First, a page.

Cloud lock-in risk: Open standards claims don’t mitigate it…
Cloud was supposed to end all this. And in many ways, it has –but PaaS just started to trap us all over again. As Gartner also (very sensibly) tells us, relying on one CSP for all your needs doesn’t make sense (“Most organisations adopt a multicloud strategy out of a desire to avoid vendor lock-in or to take advantage of best-of-breed solutions”).
You might say, “fair enough: but if I use open source and standards-based solutions, I can mitigate a lot of those lock-in risks.”
The problem is that not all ‘standard claims’ are equal. In my area, cloud databases, I can tell you for certain that if your CSP tells you its preferred and proprietary cloud database is ‘of course’ 100% compatible with Postgres (the emerging standard for distributed SQL), it’s telling you porkies.
Or shall we say, more diplomatically: it is rather exaggerating what it means by ‘Postgres’ and ‘compatible’. Basically – “it’s pointless looking into other databases, Mr Customer; and by the way, do you know you can get 32 other amazing things off me as standard if you just sign on the dotted line?”
See also: Major EC2 permissions configuration change draws cheers, confusion, slight concern
I’ve seen the wisdom of using cloud-neutral platform components for ease of switching via the story of Jane — a CIO I recently met at a conference.
Jane started a great new role with an organisation that had a contract with one of the big CSPs. They had a much worse deal than the similar arrangement she’d had at her previous employer. She pointed this out to her PaaS salesperson, who told her the contract had two years left to run, so there was nothing he could do. No matter how far up the vendor hierarchy she tried to climb to change things, nothing could be done as it was all somehow fixed in stone. So, in the end, she used distributed, standard SQL (in the form of a technology close to my heart) to start porting to this company’s major rival.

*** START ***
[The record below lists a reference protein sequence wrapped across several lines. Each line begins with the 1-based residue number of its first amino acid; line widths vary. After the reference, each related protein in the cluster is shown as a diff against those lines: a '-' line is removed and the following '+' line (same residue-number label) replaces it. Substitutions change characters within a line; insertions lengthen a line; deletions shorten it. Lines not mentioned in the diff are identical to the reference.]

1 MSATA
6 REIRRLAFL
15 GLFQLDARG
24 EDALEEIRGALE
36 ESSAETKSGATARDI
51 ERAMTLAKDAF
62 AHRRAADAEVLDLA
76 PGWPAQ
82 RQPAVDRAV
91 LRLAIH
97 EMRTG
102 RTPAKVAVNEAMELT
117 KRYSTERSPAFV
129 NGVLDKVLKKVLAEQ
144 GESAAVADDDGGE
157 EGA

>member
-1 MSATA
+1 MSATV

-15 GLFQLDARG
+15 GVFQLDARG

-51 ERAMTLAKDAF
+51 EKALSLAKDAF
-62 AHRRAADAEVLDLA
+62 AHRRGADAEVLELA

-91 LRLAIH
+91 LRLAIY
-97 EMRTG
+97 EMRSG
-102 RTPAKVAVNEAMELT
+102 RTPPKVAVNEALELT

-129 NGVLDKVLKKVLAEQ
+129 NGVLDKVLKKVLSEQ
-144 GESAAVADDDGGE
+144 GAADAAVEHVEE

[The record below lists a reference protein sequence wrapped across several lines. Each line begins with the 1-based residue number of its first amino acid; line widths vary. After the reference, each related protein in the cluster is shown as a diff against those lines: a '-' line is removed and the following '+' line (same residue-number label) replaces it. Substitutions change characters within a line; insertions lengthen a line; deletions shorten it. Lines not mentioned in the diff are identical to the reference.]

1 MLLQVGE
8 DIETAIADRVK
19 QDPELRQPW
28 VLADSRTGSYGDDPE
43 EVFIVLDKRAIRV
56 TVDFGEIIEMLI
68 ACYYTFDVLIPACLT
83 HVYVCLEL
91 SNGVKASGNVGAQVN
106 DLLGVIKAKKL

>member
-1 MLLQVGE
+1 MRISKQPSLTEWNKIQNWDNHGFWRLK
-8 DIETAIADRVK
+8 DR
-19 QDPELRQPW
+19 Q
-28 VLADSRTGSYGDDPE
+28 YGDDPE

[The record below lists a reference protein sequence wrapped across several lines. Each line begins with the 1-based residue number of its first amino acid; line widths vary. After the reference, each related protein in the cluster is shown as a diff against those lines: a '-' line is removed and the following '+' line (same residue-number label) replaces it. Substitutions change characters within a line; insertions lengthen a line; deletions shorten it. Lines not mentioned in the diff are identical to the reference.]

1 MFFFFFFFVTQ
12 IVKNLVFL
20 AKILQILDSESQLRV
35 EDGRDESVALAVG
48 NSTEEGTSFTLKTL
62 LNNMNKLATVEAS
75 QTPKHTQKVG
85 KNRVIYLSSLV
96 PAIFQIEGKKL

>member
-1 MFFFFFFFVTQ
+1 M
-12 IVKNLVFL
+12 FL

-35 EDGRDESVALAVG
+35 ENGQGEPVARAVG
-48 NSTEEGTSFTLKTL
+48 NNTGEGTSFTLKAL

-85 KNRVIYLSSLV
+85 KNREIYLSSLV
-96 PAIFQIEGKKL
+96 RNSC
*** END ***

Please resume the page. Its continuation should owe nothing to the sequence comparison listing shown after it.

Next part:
Later, she heard the salesperson had been fired and their replacement was far more willing to negotiate—but she wasn’t. For me, the point of the story is that if Jane hadn’t seen a much less restrictive scenario in her previous role, she wouldn’t have known what was possible and how bad her deal was. In fact, she’d probably have just shrugged and accepted this inferior way of working.
In the light of such experiences, I am going to suggest that as a CIO, you take a long, hard look at your situation. Have you sleep-walked into a 1980s IBM-style dependent position?
If so, maybe you can live with it. But, if this isn’t the right way for you to progress, maybe now is the time to re-evaluate your standards and examine whether there’s a way for you to re-align to your original cloud vision.
To do that, look at the APIs you’re depending on: are they stable? Are they open? Are they supported by multiple vendors? When your supplier says it complies, does it really? That’s the question people should ask themselves. In other words: be more Jane today.
As we start 2023, cloud is not a prison. But is it different enough from what you had before to be worth the time and effort? It’s in your hands to make cloud work.
Or do you need to get on your knees – and pray you don’t get fooled again?